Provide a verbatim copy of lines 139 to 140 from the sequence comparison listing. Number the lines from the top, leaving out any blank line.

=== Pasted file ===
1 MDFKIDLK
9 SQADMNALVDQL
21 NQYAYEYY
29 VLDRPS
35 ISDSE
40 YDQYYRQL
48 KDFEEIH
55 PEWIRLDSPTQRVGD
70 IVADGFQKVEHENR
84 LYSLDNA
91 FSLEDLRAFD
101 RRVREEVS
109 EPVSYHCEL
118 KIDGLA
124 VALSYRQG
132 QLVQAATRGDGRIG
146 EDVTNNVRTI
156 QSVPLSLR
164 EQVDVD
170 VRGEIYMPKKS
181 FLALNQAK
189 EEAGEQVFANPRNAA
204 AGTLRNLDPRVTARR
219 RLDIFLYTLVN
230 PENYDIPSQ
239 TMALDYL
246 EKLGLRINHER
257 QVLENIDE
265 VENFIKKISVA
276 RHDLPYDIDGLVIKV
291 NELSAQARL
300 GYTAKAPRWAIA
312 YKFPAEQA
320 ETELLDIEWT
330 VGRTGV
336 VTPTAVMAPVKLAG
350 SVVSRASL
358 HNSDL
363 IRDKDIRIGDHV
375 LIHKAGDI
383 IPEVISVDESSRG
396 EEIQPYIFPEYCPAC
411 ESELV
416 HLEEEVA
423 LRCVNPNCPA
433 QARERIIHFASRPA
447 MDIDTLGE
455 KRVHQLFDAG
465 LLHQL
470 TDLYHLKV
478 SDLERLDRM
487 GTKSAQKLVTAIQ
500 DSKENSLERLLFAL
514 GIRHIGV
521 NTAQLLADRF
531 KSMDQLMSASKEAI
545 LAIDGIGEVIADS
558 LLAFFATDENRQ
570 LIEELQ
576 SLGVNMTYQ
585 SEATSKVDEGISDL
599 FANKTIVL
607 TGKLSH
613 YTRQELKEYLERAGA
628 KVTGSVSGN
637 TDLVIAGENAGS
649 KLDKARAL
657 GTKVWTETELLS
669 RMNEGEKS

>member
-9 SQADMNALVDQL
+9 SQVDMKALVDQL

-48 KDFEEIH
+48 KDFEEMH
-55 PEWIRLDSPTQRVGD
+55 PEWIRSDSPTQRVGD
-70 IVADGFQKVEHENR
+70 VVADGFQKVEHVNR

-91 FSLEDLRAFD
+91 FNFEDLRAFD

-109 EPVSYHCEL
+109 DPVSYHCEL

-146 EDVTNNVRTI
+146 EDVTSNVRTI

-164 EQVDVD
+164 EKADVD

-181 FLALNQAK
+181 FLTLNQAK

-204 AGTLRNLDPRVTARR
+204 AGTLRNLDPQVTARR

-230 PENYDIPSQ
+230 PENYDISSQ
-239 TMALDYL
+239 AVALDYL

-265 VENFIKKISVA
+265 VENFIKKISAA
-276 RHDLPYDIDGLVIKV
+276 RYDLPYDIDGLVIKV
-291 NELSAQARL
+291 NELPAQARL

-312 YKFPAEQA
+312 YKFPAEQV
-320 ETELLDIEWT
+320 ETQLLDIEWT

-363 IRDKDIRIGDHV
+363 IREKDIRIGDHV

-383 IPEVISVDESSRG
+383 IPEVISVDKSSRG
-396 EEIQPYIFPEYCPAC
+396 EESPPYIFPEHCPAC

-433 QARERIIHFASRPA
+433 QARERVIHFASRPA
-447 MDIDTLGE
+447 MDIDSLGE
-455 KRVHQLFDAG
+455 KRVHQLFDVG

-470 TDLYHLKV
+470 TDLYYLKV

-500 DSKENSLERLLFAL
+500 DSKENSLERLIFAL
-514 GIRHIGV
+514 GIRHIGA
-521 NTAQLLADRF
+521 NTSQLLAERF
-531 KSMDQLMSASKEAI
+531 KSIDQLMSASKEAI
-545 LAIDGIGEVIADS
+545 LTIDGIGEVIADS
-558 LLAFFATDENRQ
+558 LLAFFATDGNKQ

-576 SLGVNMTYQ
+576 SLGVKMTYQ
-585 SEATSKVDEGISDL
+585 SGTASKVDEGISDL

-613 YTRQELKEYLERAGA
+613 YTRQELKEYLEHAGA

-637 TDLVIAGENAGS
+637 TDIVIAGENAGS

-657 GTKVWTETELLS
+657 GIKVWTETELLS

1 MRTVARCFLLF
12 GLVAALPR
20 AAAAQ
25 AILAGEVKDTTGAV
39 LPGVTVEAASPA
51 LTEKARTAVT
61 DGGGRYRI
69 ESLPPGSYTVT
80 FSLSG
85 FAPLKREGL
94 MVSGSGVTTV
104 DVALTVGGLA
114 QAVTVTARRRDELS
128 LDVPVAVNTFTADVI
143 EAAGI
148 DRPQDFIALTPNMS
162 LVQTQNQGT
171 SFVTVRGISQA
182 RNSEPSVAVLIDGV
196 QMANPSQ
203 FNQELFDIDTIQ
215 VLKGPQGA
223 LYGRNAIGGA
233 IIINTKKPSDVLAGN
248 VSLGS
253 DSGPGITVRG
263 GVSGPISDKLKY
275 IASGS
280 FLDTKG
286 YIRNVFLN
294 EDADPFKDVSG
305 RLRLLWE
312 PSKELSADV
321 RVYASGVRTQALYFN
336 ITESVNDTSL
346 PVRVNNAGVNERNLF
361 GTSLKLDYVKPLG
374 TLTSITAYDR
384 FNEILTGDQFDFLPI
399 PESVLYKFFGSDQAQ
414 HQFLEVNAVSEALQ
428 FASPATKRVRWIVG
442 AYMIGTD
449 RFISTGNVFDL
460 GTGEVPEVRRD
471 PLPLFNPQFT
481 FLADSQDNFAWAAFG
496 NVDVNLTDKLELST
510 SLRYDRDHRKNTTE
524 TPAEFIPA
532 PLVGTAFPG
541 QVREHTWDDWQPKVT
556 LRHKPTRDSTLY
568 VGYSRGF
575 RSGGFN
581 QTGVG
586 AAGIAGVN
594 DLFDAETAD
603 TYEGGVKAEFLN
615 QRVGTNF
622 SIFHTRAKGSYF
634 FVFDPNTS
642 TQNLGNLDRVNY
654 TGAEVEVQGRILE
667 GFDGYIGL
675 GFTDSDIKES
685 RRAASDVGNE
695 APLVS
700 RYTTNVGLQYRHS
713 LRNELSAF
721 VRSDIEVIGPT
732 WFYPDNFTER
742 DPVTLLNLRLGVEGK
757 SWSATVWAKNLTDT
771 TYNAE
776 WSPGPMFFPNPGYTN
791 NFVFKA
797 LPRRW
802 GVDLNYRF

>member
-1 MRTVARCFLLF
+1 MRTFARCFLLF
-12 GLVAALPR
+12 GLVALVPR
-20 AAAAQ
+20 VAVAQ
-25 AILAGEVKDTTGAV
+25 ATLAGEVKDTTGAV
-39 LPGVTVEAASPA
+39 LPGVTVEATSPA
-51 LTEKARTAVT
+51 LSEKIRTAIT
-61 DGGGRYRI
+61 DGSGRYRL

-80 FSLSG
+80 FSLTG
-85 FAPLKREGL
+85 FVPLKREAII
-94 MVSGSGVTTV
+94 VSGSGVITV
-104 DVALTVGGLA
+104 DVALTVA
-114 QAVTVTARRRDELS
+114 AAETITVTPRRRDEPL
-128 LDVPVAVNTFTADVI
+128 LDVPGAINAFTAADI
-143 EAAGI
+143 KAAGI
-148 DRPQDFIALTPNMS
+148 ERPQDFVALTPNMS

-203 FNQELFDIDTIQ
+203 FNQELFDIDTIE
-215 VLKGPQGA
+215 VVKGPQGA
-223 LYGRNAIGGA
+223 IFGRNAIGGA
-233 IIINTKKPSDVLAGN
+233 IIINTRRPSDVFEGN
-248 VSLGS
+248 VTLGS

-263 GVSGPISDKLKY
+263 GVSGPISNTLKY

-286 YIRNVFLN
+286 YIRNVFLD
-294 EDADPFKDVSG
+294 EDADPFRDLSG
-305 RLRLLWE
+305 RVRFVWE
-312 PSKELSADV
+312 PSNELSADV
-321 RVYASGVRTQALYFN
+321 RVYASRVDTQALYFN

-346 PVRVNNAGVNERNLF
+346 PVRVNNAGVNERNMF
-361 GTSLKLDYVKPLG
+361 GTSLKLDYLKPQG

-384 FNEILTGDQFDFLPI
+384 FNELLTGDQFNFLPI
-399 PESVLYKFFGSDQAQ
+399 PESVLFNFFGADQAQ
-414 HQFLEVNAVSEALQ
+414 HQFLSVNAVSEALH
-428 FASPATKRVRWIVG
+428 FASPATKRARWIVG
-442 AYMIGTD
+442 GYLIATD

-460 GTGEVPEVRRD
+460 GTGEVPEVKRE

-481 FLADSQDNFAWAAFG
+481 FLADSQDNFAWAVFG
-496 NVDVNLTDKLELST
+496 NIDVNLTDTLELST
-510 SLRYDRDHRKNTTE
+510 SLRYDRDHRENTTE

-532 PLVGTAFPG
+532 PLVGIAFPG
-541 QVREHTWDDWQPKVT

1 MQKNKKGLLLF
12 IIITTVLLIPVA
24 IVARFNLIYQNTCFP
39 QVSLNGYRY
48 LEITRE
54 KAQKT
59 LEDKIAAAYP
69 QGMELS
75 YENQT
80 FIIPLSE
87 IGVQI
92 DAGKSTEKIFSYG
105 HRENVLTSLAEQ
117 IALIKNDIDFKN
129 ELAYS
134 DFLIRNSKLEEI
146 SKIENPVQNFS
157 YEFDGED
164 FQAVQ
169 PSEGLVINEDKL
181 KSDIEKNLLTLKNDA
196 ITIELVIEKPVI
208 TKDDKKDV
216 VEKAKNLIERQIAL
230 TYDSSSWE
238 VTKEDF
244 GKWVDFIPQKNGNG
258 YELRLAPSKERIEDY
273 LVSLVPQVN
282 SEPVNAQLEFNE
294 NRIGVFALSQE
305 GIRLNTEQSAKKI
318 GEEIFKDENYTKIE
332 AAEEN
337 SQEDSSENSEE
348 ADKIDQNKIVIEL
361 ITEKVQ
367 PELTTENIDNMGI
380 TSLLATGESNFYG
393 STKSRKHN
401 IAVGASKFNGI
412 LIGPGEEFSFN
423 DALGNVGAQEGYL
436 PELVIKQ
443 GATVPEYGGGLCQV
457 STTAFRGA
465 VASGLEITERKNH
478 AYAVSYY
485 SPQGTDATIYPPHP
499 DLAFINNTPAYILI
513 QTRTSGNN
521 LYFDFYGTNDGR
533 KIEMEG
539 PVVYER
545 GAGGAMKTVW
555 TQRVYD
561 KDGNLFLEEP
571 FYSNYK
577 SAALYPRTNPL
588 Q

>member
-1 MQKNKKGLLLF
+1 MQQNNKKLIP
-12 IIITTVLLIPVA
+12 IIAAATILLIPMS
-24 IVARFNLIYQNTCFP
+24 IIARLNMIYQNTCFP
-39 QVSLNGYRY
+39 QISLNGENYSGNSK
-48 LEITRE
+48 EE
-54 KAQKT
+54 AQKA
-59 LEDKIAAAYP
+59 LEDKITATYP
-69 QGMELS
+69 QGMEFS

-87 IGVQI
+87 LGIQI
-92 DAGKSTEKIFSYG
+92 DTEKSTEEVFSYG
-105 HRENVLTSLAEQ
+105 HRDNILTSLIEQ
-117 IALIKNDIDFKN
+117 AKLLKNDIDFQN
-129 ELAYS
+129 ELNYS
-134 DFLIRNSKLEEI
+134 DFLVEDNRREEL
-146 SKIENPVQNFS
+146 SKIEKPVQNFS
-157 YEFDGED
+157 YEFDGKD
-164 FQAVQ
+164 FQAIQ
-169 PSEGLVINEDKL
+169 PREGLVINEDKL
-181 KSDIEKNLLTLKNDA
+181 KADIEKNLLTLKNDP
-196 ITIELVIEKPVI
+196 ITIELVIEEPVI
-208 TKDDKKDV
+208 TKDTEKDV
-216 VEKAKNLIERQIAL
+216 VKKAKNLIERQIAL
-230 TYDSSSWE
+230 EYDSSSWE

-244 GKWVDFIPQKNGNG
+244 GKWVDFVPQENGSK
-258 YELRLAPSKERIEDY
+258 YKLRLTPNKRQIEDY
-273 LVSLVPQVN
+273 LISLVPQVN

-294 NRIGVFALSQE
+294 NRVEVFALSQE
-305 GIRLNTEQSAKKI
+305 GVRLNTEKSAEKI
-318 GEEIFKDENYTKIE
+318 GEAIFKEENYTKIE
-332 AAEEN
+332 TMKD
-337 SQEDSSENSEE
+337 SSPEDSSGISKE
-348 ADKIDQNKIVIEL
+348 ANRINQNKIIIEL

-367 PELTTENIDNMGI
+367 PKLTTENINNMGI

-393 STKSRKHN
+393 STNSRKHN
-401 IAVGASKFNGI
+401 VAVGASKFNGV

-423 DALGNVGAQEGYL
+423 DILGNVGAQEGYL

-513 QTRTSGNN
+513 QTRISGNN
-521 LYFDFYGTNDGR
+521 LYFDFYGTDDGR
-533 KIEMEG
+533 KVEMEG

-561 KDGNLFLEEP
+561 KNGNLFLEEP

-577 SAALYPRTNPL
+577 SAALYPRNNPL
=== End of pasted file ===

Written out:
-657 GTKVWTETELLS
+657 GIKVWTETELLS